Yes! In fact, we would say that you should be using a natural handmade soap. All of our soaps are made with natural oils that we have selected for their skin loving properties. Most commercial soaps are detergent based, use petrochemical based oils, or include whitening and foaming agents which can cause skin reactions. Our natural soaps contain none of these additives, We would advise some common-sense precautions: – If you are concerned about sensitivity, we recommend that you test the soap on a small area of your skin before you use it on your whole body, Use an unscented soap in preference to one which contains essential oils that you may react to, Try our super gentle Soap for Delicate Skins that is especially formulated to be extra mild. If you are allergic to any of our ingredients or have an adverse reaction to any of our products, please immediately stop using the product.
  • Can I use your products if I have a milk allergy?
    We always advise caution. It’s very unlikely that you will have a reaction to the milk in our products but we do recommend that you first try one of our unscented options on a patch of skin (such as your arm). Milk allergies generally refer to the ingestion of cow’s milk and is closely linked to the high concentrations of β-lactoglobulin and β-casein, two powerful allergens in cow’s milk.Camel milk contains neither of these proteins and is often recommended as an alternate for those who do suffer from milk allergies.
  • What if I have other allergies?
    Allergies come in a wide range of forms. Some people are sensitive to any of a variety of oils and/or essential oils. If you have had problems with other skin care products in the past, you should be careful of any product you use in the future. Our soaps are not tested to be hypoallergenic, and any sensitivities would be most likely to occur with our scented products. If you are not sure, we recommend that you first try an unscented optionon a limited skin area (such as your arm). If you do have any form of reaction, do not continue using the product.
  • How long does your soap stay fresh?
    Our handmade soaps will stay “fresh” for years – really! Handmade soaps get better with age, becoming harder, longer lasting and milder. Over time, however, the soap may lose its fragrance intensity, so we recommend using it within 6 months to a year. By law, we are required to place an expiry date on our products which is set at 3 years from the date of production. To be honest, we don’t know anyone who can resist our soaps that long.
  • How long should my bar of soap last?
    Well that depends on how often its used and how its cared for. If properly stored and drained between uses, you can typically expect a bar to last at least 3-4 weeks or longer. To care for your soap and make it last longer: Place your soap on a soap dish that keeps it from standing in water, Avoid leaving soap in a direct spray of water as this will dissolve it much faster. Ideally, allow your soap to dry completely between use, Try using a wash-cloth, foaming bag or shower puff instead of rubbing soap directly on your skin.
  • What if I have other allergies?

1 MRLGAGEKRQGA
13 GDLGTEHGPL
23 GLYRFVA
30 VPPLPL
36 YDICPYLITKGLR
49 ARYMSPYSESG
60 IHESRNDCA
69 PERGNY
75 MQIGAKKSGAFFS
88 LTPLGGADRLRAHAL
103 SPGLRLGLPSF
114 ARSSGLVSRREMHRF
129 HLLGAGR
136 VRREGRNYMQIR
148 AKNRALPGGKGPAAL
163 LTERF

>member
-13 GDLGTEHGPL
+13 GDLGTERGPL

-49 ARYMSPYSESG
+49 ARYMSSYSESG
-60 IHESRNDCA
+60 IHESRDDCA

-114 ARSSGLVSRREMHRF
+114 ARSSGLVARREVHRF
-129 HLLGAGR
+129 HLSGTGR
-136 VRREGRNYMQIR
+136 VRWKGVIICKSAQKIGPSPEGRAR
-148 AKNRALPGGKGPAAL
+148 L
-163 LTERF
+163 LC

Allergies come in a wide range of forms. Some people are sensitive to any of a variety of oils and/or essential oils. If you have had problems with other skin care products in the past, you should be careful of any product you use in the future. Our soaps are not tested to be hypoallergenic, and any sensitivities would be most likely to occur with our scented products. If you are not sure, we recommend that you first try an unscented optionon a limited skin area (such as your arm). If you do have any form of reaction, do not continue using the product.
  • Are your soaps safe for children and babies?
    All of our soaps are mild and gentle and can be used on younger skins. We would recommend that you use one of our unscented versions, or try our Soap for Delicate Skins which is especially formulated for young and particularly sensitive skins.
  • Is your soap ‘Tearless’?
    While our soaps are gentle, no real handmade soap is “Tearless.” We recommend that you avoid getting the soaps in your eyes. If you do get lather in your eye, flush the eye with tepid water. Rest assured, however, that apart from a mild stinging, you will not suffer any harm.
  • Can your soaps be used on the face?
    Absolutely. All of our soaps are gentle enough to be used as facial cleaners. You may however wish to use one of our soaps from the Facial Collection that are specifically formulated for the more delicate skin of the face and neck areas.
  • How do your face soaps differ from your other soaps?
    We formulate our Facial Collection soaps quite differently from our other soaps. Although they, like all of our soaps, use olive oil as a base, we add other butters and essential oils that target the special requirements of the delicate skin of the face. Gentle enough for everyday use, we offer three face soaps that target three very different skin types Pure – Pure and Unscented, formulated to sensitive and irritation prone skins. Healing – Frankincense and Orange Blossom essential oils, help to repair and nourish aged and sun damaged skin Charcoal Detox – Activated Charcoal and Tea Tree essential oil gently cleanse and balance oily complexions